“Like many children of my generation, I had a ‘Star Wars’ obsession,” she says. “I was really fascinated with the androids in particular; they were my favorite.”
She also relished “Indiana Jones and the Last Crusade” as a middle school student. “It wasn’t until I saw that movie that I realized you could have a job where you studied the Middle Ages all the time,” she recalls. “Once I knew that was a career path, I just couldn’t let it go.”
She held on to that goal through her undergraduate years at Wellesley College, where she studied English literature and medieval and Renaissance studies, and while earning a master’s in medieval history at the University of Cambridge. But she was unsure if she wanted to continue working toward a Ph.D.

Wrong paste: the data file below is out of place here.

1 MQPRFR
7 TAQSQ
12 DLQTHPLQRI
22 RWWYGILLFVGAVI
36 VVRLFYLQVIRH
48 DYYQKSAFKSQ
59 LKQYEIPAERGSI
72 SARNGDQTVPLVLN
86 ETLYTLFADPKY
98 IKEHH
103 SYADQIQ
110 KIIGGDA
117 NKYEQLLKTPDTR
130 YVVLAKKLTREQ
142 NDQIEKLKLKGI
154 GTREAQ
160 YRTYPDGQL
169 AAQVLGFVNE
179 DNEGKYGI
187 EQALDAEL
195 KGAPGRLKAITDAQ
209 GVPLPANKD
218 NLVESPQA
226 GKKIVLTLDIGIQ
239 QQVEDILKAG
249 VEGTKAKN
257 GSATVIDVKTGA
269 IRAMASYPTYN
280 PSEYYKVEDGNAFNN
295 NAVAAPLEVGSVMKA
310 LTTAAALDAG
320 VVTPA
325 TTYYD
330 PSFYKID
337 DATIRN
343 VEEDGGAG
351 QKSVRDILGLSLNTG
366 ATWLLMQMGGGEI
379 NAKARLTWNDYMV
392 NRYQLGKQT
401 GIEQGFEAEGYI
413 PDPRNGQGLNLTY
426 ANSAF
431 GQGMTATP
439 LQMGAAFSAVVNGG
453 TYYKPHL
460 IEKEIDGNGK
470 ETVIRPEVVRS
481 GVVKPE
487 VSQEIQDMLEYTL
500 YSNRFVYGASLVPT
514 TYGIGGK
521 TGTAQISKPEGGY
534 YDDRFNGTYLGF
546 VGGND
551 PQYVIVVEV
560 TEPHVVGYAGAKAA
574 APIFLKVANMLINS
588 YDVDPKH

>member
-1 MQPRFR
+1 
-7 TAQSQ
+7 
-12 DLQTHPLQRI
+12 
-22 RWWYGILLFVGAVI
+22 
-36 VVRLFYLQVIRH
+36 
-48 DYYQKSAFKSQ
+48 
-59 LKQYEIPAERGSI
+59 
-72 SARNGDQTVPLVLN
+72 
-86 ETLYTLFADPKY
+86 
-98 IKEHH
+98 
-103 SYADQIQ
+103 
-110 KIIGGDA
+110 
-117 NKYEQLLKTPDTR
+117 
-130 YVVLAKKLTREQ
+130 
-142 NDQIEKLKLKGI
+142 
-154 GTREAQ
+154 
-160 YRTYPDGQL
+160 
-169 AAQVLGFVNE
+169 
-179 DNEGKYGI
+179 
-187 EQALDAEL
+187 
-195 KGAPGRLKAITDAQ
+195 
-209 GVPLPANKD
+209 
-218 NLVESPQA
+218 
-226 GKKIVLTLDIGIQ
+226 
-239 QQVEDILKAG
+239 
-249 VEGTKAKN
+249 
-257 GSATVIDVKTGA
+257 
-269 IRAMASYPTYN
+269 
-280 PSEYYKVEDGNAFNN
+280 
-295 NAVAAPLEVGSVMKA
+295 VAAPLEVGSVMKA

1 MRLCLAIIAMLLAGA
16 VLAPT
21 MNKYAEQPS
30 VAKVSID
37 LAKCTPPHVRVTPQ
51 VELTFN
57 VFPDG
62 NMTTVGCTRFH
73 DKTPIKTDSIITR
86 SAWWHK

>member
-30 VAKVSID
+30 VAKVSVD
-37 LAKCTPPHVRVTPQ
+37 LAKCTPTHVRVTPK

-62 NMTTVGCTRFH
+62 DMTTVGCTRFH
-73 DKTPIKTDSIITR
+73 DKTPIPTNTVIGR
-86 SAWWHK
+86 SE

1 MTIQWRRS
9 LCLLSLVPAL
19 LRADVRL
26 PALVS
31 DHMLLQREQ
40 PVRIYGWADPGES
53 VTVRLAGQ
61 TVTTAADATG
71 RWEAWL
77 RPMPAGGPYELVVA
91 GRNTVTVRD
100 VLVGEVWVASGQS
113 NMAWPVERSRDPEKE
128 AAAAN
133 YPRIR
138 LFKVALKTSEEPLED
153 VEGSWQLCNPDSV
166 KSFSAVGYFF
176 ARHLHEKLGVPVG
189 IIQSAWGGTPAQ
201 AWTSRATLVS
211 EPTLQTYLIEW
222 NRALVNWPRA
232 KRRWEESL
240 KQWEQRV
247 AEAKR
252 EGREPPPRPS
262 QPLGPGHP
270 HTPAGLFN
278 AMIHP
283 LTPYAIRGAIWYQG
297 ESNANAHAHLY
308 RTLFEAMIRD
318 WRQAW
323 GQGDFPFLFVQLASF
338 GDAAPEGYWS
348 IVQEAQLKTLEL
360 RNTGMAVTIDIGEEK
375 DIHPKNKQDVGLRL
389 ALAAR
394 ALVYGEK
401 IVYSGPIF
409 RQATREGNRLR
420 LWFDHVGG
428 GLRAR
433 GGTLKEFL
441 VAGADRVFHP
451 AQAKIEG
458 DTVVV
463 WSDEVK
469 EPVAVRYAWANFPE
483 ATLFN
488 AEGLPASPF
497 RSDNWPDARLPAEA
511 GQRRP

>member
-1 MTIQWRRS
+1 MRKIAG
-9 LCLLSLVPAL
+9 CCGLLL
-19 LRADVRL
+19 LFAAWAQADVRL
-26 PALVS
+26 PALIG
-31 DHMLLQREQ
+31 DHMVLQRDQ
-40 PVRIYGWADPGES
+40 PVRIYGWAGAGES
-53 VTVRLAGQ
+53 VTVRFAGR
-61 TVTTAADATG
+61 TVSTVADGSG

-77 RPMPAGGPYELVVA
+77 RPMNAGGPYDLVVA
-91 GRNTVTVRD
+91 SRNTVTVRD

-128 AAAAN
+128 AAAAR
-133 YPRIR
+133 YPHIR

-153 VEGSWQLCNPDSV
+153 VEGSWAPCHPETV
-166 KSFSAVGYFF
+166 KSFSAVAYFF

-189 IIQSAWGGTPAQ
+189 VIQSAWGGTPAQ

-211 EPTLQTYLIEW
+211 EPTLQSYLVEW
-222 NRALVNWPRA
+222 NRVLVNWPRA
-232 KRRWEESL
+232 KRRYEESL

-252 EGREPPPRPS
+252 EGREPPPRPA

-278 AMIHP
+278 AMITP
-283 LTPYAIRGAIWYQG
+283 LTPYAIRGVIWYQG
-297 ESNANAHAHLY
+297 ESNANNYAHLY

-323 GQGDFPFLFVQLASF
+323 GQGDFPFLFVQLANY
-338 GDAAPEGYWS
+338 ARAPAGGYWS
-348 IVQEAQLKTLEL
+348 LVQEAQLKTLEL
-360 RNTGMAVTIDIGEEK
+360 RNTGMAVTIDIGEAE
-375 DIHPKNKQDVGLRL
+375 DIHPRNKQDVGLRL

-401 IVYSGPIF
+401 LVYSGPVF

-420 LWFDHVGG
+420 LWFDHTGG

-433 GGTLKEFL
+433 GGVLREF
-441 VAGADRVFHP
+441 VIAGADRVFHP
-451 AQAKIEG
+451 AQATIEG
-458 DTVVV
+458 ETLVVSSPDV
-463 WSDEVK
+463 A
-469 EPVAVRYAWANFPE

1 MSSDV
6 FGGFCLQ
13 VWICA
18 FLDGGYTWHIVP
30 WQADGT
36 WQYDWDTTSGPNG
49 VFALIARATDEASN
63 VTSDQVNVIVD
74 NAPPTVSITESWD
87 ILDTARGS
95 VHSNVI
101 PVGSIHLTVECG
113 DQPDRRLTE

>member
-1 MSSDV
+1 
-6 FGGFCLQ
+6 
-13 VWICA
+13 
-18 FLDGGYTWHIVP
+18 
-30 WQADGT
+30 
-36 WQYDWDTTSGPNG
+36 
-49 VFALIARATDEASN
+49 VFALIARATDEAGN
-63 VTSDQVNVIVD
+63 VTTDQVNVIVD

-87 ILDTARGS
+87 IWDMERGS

It wasn’t until one of her undergraduate professors, Katharine Park, who had since moved to Harvard University, hired her as a research assistant that Truitt came upon the ideas of focusing not just on history but on the history of science.
“That was my big introduction to the history of science,” Truitt says. “Before that I thought of it as, I don’t know, Darwin or Newton—the history of scientists and scientific concepts. But working with her I found it was fascinating, the range of things you could study.”
One topic that Park had delved into previously were historical automata—mechanical devices that imitated living things. Truitt, too, had come across some examples of these curiosities in her readings of medieval French literature. Park suggested the Truitt pursue the subject more deeply. “It was the first time I could really put two longstanding preoccupations of mine”—science and medieval studies—“together.”